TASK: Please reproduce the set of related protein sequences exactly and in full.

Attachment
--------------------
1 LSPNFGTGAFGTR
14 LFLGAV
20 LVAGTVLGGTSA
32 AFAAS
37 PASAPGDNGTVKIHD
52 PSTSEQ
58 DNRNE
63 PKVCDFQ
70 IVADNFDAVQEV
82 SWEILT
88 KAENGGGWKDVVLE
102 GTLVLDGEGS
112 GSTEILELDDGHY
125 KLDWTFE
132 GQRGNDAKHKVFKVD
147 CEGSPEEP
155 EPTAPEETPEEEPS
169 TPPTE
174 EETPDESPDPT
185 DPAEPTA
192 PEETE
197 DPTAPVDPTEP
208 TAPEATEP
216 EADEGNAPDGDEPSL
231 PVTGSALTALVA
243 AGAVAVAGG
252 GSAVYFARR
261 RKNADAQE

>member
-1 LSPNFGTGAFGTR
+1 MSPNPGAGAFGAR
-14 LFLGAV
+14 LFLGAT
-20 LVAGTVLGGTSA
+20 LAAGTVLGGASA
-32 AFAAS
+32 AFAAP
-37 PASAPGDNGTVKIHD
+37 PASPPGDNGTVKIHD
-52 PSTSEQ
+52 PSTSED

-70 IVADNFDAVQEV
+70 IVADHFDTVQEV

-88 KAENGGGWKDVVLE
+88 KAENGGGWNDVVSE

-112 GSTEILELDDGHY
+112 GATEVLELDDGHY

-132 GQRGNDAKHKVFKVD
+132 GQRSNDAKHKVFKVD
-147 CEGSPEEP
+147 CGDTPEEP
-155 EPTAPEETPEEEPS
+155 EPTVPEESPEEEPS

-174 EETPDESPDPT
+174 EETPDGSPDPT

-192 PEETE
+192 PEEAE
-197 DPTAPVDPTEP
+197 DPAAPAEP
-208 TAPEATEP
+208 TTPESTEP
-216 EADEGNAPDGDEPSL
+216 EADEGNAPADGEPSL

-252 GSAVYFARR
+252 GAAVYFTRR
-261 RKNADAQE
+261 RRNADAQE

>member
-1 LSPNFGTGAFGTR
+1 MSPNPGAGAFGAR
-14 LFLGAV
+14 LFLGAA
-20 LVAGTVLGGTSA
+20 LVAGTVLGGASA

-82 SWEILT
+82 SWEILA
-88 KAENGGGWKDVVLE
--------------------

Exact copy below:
1 LSPNFGTGAFGTR
14 LFLGAV
20 LVAGTVLGGTSA
32 AFAAS
37 PASAPGDNGTVKIHD
52 PSTSEQ
58 DNRNE
63 PKVCDFQ
70 IVADNFDAVQEV
82 SWEILT
88 KAENGGGWKDVVLE
102 GTLVLDGEGS
112 GSTEILELDDGHY
125 KLDWTFE
132 GQRGNDAKHKVFKVD
147 CEGSPEEP
155 EPTAPEETPEEEPS
169 TPPTE
174 EETPDESPDPT
185 DPAEPTA
192 PEETE
197 DPTAPVDPTEP
208 TAPEATEP
216 EADEGNAPDGDEPSL
231 PVTGSALTALVA
243 AGAVAVAGG
252 GSAVYFARR
261 RKNADAQE

>member
-1 LSPNFGTGAFGTR
+1 MSPNPGAGAFGAR
-14 LFLGAV
+14 LFLGAT
-20 LVAGTVLGGTSA
+20 LAAGTVLGGASA
-32 AFAAS
+32 AFAAP
-37 PASAPGDNGTVKIHD
+37 PASPPGDNGTVKIHD
-52 PSTSEQ
+52 PSTSED

-70 IVADNFDAVQEV
+70 IVADHFDTVQEV

-88 KAENGGGWKDVVLE
+88 KAENGGGWNDVVSE

-112 GSTEILELDDGHY
+112 GATEVLELDDGHY

-132 GQRGNDAKHKVFKVD
+132 GQRSNDAKHKVFKVD
-147 CEGSPEEP
+147 CGDTPEEP
-155 EPTAPEETPEEEPS
+155 EPTVPEESPEEEPS

-174 EETPDESPDPT
+174 EETPDGSPDPT

-192 PEETE
+192 PEEAE
-197 DPTAPVDPTEP
+197 DPAAPAEP
-208 TAPEATEP
+208 TTPESTEP
-216 EADEGNAPDGDEPSL
+216 EADEGNAPADGEPSL

-252 GSAVYFARR
+252 GAAVYFTRR
-261 RKNADAQE
+261 RRNADAQE

>member
-1 LSPNFGTGAFGTR
+1 MSPNPGAGAFGAR
-14 LFLGAV
+14 LFLGAA
-20 LVAGTVLGGTSA
+20 LVAGTVLGGASA

-82 SWEILT
+82 SWEILA
-88 KAENGGGWKDVVLE